Jury is split in rape trial
Aspen Times Staff Writer
Voting 10-2 in favor of acquittal, jurors returned deadlocked Tuesday in the sexual assault case of Ramon Dominguez-Jimenez.
The jury’s decision left the case in limbo, and prosecutors were unsure yesterday whether they would again put Dominguez-Jimenez on trial.
After deliberating for nearly 11 hours on Monday and Tuesday, each juror told Judge Leonard Plank that they didn’t think continuing deliberations any longer would help them agree on a verdict.
“I’d never want someone to go through what we just went through,” said juror Stephen Reiss after court let out. “This is going to bother us for the rest of our lives.”
Several jurors said they had difficulty sleeping during the past week, and that having no closure to the case was a troublesome conclusion to the trial.
Dominguez-Jimenez, 38, is still charged with sexually assaulting a 58-year-old co-worker last March.
Attorneys will meet back in Pitkin County District Court on Jan. 27 at 10:30 a.m. to set a trial date, although Assistant District Attorney Lawson Wills said he needs time to consider whether to retry the case.
“This certainly doesn’t deter us. The jury is hung, but obviously there are some members of the jury that felt they strongly agreed with us,” Wills said.
He said he would wait a couple of days before making a decision about whether to continue prosecution of Dominguez-Jimenez, who has the right to a speedy trial within the next 90 days. Wills would not comment on the specifics of the trial since he said they “very well may retry the case.”
The alleged victim, a native of the Philippines, told the court last week that Dominguez-Jimenez forced her to have sex with him when he gave her a ride home last spring.
The defendant later took the stand and claimed that he had a monthlong sexual relationship with the victim. He testified the sex was consensual.
The woman suffered a large vaginal laceration on the night of the alleged sexual assault, and three doctors testified that she could have bled to death if she hadn’t received medical attention.
Jurors spoke to both attorneys after they were released from court. They said they began deliberations almost split down the middle, with one undecided juror. At 2 p.m. Tuesday, jurors relayed a note to Judge Plank that read, “The jury is split 10-2 in favor of not guilty ? what do we do?”
“There were inconsistencies on both sides,” one juror said after being released. “It all boils down to the credibility of the witnesses.”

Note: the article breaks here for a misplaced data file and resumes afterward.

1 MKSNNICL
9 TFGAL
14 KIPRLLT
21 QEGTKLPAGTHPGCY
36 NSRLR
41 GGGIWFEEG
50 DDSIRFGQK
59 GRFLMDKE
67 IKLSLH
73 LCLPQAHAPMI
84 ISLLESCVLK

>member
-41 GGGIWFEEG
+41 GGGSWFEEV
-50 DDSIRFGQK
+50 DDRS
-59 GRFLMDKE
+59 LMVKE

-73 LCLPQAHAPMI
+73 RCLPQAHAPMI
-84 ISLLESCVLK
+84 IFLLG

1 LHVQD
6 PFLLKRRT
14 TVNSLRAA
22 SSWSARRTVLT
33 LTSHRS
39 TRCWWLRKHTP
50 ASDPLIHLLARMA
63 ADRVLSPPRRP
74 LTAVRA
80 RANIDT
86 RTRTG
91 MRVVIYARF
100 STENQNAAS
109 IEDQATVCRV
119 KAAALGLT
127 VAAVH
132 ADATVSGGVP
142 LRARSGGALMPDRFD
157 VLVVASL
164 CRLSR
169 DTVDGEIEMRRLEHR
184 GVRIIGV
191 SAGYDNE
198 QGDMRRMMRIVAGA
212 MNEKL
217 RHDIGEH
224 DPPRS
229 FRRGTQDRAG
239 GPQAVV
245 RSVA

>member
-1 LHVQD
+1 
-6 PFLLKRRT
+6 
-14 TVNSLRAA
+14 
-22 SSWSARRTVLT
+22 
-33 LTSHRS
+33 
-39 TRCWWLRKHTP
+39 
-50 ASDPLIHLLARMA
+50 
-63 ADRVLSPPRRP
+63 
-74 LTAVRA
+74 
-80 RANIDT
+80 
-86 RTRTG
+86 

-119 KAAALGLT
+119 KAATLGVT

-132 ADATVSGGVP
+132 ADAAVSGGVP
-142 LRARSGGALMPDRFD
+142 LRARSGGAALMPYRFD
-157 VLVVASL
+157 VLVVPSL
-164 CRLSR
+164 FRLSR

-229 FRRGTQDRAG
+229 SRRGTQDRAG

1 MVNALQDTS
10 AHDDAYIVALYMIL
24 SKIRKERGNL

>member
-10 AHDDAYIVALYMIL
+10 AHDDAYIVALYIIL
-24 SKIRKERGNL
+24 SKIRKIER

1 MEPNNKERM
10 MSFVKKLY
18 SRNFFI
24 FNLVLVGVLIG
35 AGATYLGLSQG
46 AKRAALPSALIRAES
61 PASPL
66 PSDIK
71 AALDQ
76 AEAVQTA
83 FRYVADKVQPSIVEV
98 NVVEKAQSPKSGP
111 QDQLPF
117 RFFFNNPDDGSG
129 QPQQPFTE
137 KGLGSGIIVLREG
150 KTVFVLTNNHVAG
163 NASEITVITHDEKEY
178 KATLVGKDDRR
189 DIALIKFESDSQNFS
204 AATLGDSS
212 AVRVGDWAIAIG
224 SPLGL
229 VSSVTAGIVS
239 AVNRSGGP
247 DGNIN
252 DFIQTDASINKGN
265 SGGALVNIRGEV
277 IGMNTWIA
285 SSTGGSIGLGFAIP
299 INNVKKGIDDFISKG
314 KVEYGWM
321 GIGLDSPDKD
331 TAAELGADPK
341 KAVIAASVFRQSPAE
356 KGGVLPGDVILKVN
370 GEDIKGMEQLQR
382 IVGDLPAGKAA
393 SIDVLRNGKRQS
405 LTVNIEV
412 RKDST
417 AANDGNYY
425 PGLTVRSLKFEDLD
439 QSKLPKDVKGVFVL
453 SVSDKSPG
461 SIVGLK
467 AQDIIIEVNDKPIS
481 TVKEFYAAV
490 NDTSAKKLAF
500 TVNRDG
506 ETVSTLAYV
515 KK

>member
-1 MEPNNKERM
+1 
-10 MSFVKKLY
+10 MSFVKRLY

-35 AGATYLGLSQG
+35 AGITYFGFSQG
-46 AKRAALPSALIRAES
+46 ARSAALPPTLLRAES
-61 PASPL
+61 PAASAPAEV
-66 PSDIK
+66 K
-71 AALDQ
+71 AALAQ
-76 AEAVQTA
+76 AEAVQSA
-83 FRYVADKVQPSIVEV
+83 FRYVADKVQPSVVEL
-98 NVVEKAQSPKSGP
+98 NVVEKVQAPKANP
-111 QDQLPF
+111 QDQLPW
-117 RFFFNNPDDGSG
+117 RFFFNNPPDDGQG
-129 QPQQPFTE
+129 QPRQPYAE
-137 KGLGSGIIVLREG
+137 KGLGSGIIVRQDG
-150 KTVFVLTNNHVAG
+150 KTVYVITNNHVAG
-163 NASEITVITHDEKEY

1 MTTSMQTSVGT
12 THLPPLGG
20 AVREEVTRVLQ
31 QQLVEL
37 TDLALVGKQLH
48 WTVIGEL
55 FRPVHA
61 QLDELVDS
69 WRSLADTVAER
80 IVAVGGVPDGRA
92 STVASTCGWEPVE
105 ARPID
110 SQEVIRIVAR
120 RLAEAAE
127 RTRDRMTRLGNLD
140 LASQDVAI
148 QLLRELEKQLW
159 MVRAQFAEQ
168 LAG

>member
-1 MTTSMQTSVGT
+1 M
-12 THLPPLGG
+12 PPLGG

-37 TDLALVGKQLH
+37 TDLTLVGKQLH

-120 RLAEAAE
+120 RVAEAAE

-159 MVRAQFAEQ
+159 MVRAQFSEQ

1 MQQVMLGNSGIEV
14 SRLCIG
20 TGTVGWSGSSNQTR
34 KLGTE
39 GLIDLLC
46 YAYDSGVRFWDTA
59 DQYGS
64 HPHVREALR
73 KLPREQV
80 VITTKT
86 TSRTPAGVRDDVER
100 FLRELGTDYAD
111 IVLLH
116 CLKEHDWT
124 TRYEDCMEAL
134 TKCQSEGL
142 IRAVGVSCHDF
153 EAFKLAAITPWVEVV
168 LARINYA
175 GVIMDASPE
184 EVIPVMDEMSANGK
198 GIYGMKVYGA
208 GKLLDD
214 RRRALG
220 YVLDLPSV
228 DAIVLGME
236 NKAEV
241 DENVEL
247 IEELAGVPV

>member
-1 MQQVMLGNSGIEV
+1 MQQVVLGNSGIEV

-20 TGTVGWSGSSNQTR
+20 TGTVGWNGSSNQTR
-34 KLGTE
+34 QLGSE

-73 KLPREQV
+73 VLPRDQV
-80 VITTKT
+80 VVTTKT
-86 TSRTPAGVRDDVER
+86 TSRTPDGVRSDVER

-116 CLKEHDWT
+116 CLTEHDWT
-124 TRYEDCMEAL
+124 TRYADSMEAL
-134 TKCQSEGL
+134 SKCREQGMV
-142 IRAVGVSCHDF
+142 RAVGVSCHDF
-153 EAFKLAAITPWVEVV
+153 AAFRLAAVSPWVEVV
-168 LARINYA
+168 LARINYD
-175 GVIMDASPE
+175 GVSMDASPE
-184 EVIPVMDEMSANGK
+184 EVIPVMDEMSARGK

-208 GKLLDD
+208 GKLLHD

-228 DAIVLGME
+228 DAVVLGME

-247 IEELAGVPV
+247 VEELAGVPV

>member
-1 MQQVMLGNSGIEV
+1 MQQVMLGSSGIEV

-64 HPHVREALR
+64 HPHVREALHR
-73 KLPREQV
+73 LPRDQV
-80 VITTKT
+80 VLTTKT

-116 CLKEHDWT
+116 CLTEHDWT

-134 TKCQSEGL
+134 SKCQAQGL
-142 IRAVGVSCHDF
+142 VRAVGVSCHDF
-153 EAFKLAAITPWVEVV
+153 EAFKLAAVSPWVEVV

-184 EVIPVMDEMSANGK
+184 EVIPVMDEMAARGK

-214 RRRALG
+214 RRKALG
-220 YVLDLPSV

Jurors also said the language barriers between the victim, the defendant and the court was problematic. They said they were frustrated when they felt the victim’s interpreter was “editorializing” the questions attorneys asked the victim and having inappropriate conversations in the victim’s Pilipino language.
Dominguez-Jimenez, a native of Honduras, spoke to the court through a Spanish interpreter. He is not in the United States illegally, as was reported previously, although the Immigration and Naturalization Service may deport him if he is convicted or pleads guilty at a later date.
There hasn’t been a hung jury in Pitkin County District Court since May 1998, when a jury could not agree on a felony theft case. The suspect later pleaded guilty to the theft charge.
“It’s like running a marathon and twisting your ankle in the last 100 yards. It’s horrible,” said Joe DiSalvo, chief of investigations for the Pitkin County Sheriff’s Office. “It seems like so long ago this happened on March 24, and here we are with no resolution. But I have to commend the two people who stuck to their guns. That’s a real tough spot to be in.”
Fellow jurors also seemed sympathetic to the two jurors whose consciences told them the defendant is guilty.
“I am proud that these people stood up when 10 people were saying they were wrong. They stuck to their guns,” Reiss said. “Their argument was that the prosecution proved their case.”
Reiss said that the severity of the victim’s wound was a mitigating factor in the jury room, but also that the defendant’s version of the events had “enough plausibility for us to have doubts.”
“I don’t think anybody is happy [with this outcome] in any way, shape or form. We voted our consciences, and some cases are tougher than others,” he said.
Judge Plank, a former Colorado Court of Appeals judge who came up from Denver to hear the case, thanked the jury for their work and released them, saying, “I hope you found jury service worthwhile. The system works even when there’s a hung jury.”
“We’re disappointed they didn’t reach a verdict, but obviously heartened that it was 10 to two,” said defense attorney Arnold Mordkin. “I honestly hope that if they can’t convict the first time, they can’t convict a second time. The case should be dismissed ? the DA should have the courage to dismiss this case.”
[Naomi Havlen’s e-mail address is email@example.com]
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